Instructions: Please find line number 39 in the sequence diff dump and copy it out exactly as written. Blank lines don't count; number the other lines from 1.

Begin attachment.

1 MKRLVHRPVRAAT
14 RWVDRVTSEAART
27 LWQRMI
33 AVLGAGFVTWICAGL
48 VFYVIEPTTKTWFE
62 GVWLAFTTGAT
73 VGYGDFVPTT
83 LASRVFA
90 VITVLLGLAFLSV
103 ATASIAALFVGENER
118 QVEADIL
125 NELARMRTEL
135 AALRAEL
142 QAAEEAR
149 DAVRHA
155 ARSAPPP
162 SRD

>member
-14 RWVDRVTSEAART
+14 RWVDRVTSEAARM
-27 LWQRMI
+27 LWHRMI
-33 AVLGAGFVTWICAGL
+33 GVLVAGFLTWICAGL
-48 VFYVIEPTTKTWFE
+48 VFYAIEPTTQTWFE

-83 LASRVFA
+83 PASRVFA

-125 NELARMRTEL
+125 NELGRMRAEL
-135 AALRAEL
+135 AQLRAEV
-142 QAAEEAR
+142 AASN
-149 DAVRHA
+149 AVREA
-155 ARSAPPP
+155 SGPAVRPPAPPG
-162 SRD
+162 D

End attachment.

-162 SRD